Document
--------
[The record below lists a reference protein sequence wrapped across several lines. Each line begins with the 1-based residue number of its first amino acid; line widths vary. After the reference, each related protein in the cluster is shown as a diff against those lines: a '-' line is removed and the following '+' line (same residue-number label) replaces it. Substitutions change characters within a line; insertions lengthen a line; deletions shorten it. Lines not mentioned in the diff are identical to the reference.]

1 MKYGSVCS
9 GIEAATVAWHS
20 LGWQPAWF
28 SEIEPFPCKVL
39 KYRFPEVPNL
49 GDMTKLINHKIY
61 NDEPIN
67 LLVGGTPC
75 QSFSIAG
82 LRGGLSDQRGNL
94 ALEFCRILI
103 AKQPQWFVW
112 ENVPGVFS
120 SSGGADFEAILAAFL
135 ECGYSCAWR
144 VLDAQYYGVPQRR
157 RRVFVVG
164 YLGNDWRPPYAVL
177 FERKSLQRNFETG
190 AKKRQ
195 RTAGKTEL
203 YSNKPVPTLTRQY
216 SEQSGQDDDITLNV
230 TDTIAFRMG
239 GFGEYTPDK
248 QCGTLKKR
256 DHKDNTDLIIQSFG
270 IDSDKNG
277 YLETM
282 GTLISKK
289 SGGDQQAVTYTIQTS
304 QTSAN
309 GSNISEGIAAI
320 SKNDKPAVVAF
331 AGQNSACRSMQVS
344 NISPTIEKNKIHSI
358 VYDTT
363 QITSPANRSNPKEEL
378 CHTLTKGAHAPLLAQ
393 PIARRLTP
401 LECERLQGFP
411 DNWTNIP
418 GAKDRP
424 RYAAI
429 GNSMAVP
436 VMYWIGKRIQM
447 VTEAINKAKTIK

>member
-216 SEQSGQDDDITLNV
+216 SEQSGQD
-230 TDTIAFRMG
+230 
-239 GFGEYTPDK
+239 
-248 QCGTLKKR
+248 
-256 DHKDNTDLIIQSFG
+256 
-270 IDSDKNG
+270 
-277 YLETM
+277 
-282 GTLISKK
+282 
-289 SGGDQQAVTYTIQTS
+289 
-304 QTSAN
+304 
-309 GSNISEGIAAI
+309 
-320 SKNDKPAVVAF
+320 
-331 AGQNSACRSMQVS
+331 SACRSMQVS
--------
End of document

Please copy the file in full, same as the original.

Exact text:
[The record below lists a reference protein sequence wrapped across several lines. Each line begins with the 1-based residue number of its first amino acid; line widths vary. After the reference, each related protein in the cluster is shown as a diff against those lines: a '-' line is removed and the following '+' line (same residue-number label) replaces it. Substitutions change characters within a line; insertions lengthen a line; deletions shorten it. Lines not mentioned in the diff are identical to the reference.]

1 MKYGSVCS
9 GIEAATVAWHS
20 LGWQPAWF
28 SEIEPFPCKVL
39 KYRFPEVPNL
49 GDMTKLINHKIY
61 NDEPIN
67 LLVGGTPC
75 QSFSIAG
82 LRGGLSDQRGNL
94 ALEFCRILI
103 AKQPQWFVW
112 ENVPGVFS
120 SSGGADFEAILAAFL
135 ECGYSCAWR
144 VLDAQYYGVPQRR
157 RRVFVVG
164 YLGNDWRPPYAVL
177 FERKSLQRNFETG
190 AKKRQ
195 RTAGKTEL
203 YSNKPVPTLTRQY
216 SEQSGQDDDITLNV
230 TDTIAFRMG
239 GFGEYTPDK
248 QCGTLKKR
256 DHKDNTDLIIQSFG
270 IDSDKNG
277 YLETM
282 GTLISKK
289 SGGDQQAVTYTIQTS
304 QTSAN
309 GSNISEGIAAI
320 SKNDKPAVVAF
331 AGQNSACRSMQVS
344 NISPTIEKNKIHSI
358 VYDTT
363 QITSPANRSNPKEEL
378 CHTLTKGAHAPLLAQ
393 PIARRLTP
401 LECERLQGFP
411 DNWTNIP
418 GAKDRP
424 RYAAI
429 GNSMAVP
436 VMYWIGKRIQM
447 VTEAINKAKTIK

>member
-216 SEQSGQDDDITLNV
+216 SEQSGQD
-230 TDTIAFRMG
+230 
-239 GFGEYTPDK
+239 
-248 QCGTLKKR
+248 
-256 DHKDNTDLIIQSFG
+256 
-270 IDSDKNG
+270 
-277 YLETM
+277 
-282 GTLISKK
+282 
-289 SGGDQQAVTYTIQTS
+289 
-304 QTSAN
+304 
-309 GSNISEGIAAI
+309 
-320 SKNDKPAVVAF
+320 
-331 AGQNSACRSMQVS
+331 SACRSMQVS